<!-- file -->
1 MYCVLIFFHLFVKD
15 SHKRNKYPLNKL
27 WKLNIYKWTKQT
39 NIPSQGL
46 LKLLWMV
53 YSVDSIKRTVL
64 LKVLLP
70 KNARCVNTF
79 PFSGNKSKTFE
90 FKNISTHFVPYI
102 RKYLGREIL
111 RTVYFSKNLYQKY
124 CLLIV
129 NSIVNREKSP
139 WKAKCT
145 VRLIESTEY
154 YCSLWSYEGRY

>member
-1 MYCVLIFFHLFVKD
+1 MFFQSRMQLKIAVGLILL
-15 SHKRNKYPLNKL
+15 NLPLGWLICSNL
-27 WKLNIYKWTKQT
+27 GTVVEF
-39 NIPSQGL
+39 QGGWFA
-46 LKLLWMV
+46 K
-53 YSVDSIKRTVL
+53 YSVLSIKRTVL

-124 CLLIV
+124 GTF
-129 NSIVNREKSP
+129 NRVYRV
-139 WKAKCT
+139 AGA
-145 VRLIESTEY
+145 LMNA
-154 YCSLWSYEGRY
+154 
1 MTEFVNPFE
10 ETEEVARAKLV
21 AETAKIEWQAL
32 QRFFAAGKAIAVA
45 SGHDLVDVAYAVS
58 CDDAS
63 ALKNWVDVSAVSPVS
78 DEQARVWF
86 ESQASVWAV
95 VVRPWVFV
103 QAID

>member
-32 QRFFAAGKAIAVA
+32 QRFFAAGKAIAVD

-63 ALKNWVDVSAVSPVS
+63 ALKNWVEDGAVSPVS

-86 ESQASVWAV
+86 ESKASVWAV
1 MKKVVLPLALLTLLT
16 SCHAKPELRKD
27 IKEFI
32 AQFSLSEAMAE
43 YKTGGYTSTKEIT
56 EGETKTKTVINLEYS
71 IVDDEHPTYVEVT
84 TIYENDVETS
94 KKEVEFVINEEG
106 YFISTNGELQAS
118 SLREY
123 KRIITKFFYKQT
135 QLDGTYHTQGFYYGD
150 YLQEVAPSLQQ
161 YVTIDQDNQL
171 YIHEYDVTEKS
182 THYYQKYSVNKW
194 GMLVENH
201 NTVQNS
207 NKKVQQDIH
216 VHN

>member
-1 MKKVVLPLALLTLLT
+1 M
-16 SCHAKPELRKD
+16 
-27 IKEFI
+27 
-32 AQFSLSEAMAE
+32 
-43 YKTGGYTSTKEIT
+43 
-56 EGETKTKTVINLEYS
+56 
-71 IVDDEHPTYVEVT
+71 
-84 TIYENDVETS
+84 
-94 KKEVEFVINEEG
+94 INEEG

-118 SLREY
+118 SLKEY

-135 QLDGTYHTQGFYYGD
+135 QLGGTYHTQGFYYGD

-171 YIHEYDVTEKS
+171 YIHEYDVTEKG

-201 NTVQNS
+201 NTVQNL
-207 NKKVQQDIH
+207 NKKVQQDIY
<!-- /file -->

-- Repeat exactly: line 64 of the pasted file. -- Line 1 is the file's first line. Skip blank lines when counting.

56 EGETKTKTVINLEYS